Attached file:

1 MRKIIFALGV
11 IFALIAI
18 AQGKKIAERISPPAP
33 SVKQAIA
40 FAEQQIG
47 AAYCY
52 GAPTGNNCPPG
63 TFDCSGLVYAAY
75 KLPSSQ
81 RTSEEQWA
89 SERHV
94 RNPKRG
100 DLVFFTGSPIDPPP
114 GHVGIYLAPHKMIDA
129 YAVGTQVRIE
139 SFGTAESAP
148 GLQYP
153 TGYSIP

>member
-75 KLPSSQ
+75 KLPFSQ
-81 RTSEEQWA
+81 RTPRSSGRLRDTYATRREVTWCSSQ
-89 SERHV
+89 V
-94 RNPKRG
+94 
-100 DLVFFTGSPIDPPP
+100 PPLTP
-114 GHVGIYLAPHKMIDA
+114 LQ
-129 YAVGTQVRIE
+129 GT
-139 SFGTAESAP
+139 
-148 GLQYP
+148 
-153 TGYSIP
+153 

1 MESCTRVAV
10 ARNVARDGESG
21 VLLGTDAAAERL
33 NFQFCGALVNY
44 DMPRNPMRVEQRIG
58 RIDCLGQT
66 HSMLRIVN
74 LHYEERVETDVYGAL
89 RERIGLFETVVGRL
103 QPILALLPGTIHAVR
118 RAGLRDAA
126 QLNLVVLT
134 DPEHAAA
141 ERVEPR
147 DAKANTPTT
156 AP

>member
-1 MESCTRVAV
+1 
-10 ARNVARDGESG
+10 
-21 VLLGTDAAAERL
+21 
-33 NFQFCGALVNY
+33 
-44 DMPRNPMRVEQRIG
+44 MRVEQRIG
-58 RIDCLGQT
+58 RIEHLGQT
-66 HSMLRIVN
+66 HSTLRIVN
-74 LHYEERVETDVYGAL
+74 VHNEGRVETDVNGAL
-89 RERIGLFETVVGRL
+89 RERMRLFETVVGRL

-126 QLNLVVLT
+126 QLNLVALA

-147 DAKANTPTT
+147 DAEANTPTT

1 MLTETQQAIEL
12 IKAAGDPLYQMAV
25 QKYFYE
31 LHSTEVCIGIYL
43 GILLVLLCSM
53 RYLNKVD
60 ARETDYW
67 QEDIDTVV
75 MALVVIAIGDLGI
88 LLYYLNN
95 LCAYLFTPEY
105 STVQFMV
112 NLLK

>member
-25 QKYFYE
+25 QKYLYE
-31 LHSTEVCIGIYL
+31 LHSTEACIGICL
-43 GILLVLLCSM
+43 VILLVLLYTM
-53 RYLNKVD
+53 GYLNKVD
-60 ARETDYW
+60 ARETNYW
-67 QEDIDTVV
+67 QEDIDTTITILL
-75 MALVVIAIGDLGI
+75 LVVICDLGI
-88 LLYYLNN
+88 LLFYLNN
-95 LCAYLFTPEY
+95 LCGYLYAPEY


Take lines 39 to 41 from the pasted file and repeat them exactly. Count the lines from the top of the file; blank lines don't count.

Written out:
+153 

1 MESCTRVAV
10 ARNVARDGESG